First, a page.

As some college towns across the country emerge as hotspots, Providence College and Boston College are among schools struggling to contain the coronavirus.

A new report out this week from researchers at Davidson College, University of North Carolina at Greensboro, Indiana University and the University of Washington finds opening campuses for face-to-face teaching is increasing national COVID counts by about 3,000 cases a day. At most schools, administrators are blaming surges on parties held off campus.

More schools are issuing shelter-in-place orders. Doing that, or sending students home, raises ethical questions.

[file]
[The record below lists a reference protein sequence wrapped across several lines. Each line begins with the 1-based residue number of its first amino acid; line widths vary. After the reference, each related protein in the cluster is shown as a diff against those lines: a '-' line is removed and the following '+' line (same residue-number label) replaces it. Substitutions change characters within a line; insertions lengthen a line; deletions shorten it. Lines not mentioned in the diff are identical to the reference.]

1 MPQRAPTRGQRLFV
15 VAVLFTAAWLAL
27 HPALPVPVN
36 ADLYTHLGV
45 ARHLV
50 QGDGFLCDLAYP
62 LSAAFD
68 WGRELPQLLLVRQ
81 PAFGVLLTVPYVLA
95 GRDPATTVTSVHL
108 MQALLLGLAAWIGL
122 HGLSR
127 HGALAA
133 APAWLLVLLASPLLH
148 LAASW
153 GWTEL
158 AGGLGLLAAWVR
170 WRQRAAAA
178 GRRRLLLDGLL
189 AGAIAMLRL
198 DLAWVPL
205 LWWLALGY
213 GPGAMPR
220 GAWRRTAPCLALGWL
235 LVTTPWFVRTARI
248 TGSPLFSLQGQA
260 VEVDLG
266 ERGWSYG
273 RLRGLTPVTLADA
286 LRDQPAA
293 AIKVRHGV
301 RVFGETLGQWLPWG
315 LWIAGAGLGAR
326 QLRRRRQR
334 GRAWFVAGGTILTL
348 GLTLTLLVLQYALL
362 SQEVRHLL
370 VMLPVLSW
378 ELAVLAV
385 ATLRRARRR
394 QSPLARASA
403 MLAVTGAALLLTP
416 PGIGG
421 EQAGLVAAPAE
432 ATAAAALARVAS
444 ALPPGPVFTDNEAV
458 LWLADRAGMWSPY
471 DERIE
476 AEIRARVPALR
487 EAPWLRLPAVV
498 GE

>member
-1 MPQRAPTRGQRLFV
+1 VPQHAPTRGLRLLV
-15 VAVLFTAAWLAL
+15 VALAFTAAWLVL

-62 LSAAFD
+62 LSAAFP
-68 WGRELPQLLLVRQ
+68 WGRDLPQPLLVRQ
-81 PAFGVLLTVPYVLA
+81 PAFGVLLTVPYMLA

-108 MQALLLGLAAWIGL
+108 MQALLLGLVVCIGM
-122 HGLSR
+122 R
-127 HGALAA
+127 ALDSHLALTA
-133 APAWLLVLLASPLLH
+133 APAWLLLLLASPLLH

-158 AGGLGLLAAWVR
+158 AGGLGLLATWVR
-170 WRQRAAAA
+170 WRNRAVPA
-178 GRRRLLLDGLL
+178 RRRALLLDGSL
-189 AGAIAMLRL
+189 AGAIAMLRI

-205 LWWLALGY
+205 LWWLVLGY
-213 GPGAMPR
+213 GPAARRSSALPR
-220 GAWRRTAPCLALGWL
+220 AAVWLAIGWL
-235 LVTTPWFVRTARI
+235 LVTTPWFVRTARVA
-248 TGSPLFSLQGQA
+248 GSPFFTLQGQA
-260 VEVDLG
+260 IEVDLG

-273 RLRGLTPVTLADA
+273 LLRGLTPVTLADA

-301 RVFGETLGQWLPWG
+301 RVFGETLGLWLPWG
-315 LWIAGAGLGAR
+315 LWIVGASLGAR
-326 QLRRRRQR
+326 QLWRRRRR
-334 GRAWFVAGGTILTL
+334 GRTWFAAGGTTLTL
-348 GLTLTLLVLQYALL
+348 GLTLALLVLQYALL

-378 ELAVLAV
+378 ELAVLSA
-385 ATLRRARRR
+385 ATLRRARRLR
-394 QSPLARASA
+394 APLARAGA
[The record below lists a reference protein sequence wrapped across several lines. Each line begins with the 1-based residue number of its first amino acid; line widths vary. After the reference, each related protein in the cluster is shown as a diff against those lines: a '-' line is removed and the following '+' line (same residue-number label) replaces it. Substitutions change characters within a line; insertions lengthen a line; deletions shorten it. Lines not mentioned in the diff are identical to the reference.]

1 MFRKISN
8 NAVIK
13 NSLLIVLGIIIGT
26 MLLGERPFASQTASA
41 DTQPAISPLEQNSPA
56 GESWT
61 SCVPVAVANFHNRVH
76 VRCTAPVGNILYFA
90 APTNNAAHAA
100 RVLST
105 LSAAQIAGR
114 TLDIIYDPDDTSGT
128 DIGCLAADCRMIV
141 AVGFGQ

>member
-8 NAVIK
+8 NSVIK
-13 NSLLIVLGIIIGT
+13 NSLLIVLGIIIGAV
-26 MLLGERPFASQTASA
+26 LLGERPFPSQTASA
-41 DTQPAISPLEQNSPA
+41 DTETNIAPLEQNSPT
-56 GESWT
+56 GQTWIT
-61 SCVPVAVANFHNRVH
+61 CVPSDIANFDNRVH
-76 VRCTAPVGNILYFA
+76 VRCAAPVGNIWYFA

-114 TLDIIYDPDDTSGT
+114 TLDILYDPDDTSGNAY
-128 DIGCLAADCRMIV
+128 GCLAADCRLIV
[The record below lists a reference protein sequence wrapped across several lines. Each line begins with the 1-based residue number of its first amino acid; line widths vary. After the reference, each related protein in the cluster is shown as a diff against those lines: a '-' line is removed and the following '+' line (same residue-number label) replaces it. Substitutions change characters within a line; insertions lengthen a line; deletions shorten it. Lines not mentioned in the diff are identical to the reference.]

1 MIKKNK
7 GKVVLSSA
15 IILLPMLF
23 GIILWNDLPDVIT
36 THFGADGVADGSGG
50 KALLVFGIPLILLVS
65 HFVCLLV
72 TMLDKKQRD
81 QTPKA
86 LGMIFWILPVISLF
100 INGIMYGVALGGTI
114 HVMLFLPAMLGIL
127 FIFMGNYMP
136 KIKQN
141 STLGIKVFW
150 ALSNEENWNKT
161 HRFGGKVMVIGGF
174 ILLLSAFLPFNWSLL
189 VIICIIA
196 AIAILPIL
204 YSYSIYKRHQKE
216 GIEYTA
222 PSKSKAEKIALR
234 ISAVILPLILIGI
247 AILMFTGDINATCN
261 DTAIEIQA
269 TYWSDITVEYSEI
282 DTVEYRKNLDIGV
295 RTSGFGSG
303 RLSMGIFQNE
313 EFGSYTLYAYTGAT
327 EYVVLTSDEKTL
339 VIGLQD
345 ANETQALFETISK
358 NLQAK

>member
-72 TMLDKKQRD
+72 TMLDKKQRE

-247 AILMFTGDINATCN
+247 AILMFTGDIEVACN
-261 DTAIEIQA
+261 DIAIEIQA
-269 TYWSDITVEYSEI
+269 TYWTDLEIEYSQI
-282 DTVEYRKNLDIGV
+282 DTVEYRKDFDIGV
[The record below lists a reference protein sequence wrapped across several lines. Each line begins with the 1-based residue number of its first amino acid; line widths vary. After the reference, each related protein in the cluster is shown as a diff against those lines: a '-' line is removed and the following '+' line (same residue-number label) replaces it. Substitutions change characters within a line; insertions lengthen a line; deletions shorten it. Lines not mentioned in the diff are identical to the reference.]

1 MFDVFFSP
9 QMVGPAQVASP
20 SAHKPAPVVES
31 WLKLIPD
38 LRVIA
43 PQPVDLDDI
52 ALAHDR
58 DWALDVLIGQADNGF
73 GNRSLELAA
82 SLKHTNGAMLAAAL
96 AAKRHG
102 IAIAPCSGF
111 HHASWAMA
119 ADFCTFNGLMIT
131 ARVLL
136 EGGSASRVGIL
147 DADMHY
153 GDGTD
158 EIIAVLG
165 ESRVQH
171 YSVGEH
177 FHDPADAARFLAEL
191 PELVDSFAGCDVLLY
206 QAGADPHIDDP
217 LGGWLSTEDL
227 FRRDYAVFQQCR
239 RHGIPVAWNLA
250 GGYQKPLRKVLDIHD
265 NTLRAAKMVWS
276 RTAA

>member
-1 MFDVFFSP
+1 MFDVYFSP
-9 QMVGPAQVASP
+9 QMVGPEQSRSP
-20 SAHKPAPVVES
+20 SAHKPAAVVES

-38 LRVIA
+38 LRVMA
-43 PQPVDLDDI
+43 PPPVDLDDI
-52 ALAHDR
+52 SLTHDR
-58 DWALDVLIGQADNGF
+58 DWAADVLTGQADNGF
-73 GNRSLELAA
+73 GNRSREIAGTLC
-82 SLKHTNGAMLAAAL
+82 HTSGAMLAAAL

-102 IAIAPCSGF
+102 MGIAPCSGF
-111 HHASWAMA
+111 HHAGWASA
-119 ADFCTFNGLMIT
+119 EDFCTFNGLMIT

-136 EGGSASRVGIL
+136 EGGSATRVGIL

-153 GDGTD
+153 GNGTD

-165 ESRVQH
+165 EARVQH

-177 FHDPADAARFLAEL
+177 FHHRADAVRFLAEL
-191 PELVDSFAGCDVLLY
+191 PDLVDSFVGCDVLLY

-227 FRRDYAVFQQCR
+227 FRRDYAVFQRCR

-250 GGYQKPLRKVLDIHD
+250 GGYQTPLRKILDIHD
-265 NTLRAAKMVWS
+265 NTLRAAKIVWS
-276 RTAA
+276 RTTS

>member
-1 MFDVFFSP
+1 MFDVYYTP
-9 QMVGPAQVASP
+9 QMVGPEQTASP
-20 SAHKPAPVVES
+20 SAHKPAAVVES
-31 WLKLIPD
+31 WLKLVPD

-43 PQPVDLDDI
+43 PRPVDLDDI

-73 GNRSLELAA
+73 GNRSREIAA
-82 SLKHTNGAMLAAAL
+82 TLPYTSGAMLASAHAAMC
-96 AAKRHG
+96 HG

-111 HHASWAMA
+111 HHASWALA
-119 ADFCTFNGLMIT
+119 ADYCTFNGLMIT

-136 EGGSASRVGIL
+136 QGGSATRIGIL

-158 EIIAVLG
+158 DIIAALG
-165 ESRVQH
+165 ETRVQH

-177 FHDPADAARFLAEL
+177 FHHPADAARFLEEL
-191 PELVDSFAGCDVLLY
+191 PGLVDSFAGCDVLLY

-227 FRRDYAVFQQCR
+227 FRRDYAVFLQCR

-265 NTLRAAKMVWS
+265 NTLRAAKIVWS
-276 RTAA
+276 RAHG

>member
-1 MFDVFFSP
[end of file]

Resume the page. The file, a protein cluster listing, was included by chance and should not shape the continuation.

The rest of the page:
“A lot of the housing close to Providence College is comprised of working-class neighborhoods — people of color,” said Rhode Island State Rep.-elect David Morales, who lives near the campus, which has reported more than 150 positive cases since last week. “I immediately think to the consequences this public health crisis is going to have on them.”

On the other hand, sending students home — even for traditional college breaks — presents risks, too, noted Chris Marsicano, an education professor who directs the College Crisis Initiative at Davidson College in North Carolina.

“One of the worst things a college could do right now is send students back home to get grandma sick,” Marsicano said. “Nobody wants grandma to get sick.”

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